Anderson is not alone: a growing number of U.S. troops are refusing to fight in the so-called “war on terror.” Army soldiers are resisting service at the highest rate since 1980, with an 80 percent increase in desertions, defined as absence for more than 30 days, since the invasion of Iraq in 2003, according to the AP Press. Over 150 resisters have come out publicly against the war, and some cases, such as Lt. Ehren Watada, the first army officer to refuse to deploy to Iraq, have garnered widespread support and attention.

Meanwhile, an increasing number of active duty G.I.s have been joining Iraq Veterans Against the War (IVAW), an organization comprised of over 1,200 U.S. veterans who have served since September 11, 2001. With 12 active duty members at Anderson’s base alone, IVAW has taken a position of open support for G.I. resisters.

The rising number of troops who do not want to join the war face a challenge because conscientious objector status is difficult to obtain. C.O.s must prove that they are opposed to war in all forms, that their objection is based on “religious training and belief,” which can include moral or ethical training, and that their beliefs are “sincere and deeply held.” The application process is arduous and includes written applications, a series of examinations, and a hearing with an investigative officer. A decision on an application can take up to a year, and in the interim a C.O. application cannot forestall deployment to a combat zone, although it can help ensure that applicants are assigned duties which conflict as little as possible with C.O. convictions. Applicants face pressures to drop the issue from commanding officers, who “accidentally” lose the applications, impose informal punishments on C.O. applicants, or give false information about the process, as in the case of Anderson.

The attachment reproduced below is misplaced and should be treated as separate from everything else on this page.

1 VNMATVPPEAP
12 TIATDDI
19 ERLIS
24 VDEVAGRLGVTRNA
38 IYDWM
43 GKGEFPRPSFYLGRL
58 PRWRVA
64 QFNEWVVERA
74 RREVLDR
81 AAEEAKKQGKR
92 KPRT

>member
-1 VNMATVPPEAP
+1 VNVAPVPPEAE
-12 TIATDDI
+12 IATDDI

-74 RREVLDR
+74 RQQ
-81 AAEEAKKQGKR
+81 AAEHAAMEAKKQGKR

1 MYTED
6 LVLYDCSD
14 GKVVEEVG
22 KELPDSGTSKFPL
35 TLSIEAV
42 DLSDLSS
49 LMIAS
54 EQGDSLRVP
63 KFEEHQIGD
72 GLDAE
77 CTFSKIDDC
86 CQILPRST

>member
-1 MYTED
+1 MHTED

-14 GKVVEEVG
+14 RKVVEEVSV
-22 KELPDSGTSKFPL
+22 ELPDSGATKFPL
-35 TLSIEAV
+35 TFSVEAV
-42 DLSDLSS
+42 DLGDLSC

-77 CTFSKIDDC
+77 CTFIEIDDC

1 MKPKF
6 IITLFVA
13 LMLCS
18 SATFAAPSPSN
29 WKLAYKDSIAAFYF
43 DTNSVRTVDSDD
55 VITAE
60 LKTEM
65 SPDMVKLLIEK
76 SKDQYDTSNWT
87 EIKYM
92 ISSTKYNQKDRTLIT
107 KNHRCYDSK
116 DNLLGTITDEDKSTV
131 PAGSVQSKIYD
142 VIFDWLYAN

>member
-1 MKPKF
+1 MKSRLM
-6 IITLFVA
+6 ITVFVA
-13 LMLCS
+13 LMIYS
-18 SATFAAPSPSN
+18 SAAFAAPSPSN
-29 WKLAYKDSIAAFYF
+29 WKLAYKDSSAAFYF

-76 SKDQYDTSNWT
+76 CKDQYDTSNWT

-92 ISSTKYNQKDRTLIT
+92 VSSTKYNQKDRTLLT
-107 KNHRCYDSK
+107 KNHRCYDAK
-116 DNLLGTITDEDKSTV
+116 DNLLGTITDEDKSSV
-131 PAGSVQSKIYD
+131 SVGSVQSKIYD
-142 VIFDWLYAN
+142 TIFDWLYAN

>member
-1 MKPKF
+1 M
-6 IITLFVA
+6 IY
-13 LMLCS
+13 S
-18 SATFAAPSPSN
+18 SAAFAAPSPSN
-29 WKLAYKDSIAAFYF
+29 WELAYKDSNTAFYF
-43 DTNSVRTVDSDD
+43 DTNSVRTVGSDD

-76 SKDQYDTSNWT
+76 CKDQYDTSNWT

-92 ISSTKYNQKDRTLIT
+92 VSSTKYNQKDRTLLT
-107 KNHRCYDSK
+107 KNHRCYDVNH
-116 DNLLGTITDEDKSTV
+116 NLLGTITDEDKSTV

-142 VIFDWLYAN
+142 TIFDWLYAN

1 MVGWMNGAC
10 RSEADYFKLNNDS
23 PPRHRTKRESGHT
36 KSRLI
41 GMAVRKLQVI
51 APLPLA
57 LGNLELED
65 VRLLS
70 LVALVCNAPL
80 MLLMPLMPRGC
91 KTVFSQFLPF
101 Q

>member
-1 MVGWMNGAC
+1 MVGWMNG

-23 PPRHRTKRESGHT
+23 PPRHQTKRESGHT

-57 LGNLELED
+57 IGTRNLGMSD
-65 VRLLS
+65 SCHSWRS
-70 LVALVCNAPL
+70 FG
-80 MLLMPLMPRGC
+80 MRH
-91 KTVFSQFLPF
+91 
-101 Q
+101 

There has been no reliable study of the difficulty of obtaining C.O. status. The Government Accountability Office (GAO) released a report finding that between 2002 and 2006, the Marine Corps and Coast Guard approved a third of C.O. applications, Army officials approved 55 percent, the Air Force approved 62 percent, and the Navy approved 84 percent. Critics claim, however, that these figures are grossly misrepresentative, as they do not factor in the number of potential applicants who are deterred at all stages of the process: anyone who did not make it entirely through the application process was not counted by the GAO.

Elizabeth Stinson, Director of the Sonoma County Peace and Justice Center, urges potential applicants not to be deterred by the difficulty of obtaining C.O. status and counsels them to seek support from allies in the peace movement. “Applying for conscientious objector status is hard,” she says. ” Still, I would love to see the amount of conscientious objector applicants go up. For some, it can be the most liberating thing ever.”